The Ethics of the New Media

Luís Ángel Fernández Hermana - @luisangelfh
11 September, 2018
Editorial: 237
Fecha de publicación original: 17 octubre, 2000

I took in the mouse in my hole and it became heir

Recent protests in Seattle, Washington and Prague against the process of globalisation, in general, and the policies of international financial and commercial organisations in particular, demonstrate how much the Internet has been revitalised as an instrument of social change. Ironically enough, the most obvious standard bearer in this fight against the more perverse aspects of globalisation is the Net, a role which it played, with much less publicity, at the beginning of the 90s when the Internet was still mute, static and in black and white. Now, via new media and community and citizen networks, the Net is becoming a platform which finds its echo in social groups and organisations all over the world. At the same time, as is only to be expected, this has given rise to new problems which, to a large extent, highlight the enormous disparities existing in our societies.

Not even on the Internet are we all equal, although the contrary might appear to be the case. The global and local refer precisely to what makes us equal and different. If this is not taken into account as a fundamental guide to action, difficulties and conflicts, such as those in Prague, are bound to arise. Marta Centenera described some of these in her excellent article called “La moda de la resistencia global” (“The Fashion of Global Resistence”) which makes essential reading. Two aspects were particularly striking in the Czech capital: language and technological capacity. In both, the Anglo-Saxon world became the protagonists, almost without intending to do so, firstly because they were playing on home ground when English becomes the common tongue and secondly because they are veterans in the use of technology (digital literacy).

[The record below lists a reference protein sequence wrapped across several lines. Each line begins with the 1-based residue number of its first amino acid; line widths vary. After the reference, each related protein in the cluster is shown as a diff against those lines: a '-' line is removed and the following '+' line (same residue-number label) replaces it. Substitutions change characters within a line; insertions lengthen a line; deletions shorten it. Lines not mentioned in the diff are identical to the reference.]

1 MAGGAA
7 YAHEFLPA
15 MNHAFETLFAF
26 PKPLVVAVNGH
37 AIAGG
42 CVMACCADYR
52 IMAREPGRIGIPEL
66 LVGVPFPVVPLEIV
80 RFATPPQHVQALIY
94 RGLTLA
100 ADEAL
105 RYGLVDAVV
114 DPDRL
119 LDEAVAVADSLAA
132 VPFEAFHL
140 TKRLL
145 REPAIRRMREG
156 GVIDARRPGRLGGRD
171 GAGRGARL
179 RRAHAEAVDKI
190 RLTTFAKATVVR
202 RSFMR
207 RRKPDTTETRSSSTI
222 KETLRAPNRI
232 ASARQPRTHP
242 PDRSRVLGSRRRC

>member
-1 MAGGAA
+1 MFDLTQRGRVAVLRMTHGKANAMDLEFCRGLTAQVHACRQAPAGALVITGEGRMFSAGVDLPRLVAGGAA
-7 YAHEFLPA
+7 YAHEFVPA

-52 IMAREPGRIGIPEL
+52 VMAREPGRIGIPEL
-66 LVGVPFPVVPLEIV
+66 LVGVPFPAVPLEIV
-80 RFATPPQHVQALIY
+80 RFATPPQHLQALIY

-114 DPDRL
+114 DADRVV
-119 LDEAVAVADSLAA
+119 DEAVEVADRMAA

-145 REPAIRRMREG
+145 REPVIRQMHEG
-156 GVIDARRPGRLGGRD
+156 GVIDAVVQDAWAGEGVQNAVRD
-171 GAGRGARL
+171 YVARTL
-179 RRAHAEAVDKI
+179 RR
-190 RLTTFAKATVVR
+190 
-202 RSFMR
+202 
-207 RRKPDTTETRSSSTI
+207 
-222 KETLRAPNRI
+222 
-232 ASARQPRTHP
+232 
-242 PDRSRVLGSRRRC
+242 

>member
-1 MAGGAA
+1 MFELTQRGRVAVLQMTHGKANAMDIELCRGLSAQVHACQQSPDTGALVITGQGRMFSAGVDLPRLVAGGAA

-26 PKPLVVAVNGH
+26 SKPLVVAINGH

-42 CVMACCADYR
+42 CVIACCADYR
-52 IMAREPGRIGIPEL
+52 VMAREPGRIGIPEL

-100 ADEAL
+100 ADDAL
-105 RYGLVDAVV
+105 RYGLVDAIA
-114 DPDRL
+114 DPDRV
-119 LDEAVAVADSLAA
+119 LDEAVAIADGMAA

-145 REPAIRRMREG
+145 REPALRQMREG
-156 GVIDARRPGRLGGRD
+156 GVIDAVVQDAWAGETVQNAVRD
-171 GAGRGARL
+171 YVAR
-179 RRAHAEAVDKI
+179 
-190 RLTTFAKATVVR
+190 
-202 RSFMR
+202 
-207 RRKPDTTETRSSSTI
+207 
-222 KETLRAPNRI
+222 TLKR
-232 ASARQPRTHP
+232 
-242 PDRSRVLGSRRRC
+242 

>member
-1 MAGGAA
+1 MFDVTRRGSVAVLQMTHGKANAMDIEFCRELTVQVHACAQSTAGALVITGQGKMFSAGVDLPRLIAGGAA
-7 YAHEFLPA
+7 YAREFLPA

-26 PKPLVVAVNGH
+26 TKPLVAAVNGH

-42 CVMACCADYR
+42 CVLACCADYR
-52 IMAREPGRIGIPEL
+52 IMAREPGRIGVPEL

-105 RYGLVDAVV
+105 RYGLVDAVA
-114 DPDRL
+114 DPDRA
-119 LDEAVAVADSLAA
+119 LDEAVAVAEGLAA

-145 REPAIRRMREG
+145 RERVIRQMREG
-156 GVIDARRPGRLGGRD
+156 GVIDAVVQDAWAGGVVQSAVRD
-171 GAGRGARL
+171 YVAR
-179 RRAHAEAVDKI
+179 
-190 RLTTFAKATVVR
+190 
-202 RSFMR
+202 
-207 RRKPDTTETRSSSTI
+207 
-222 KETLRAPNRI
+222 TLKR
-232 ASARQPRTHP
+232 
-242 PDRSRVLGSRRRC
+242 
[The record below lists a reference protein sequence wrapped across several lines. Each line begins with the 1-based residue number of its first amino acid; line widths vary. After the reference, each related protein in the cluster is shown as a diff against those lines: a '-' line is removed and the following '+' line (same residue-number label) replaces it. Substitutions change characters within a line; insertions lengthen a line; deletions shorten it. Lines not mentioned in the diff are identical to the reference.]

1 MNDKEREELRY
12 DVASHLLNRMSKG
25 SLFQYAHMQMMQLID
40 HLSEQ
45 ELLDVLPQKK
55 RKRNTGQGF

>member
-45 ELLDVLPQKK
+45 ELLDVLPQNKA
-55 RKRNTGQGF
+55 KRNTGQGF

As Marta so graphically explains, language even became the vehicle for the codes and symbols that encapsulated the approval or rejection of proposals made at meetings. Participation then filtered through a kind of natural colander: the voices of those whose mother tongue was English were those that were heard. As far as technology was concerned, Marta illustrates the differences between organisations from the US and the rest. The new media, which acted as “organic intellectuals” of those that went to Prague -and of those of us that followed events on the Net–, to a large extent reflected in their content this US technological capacity.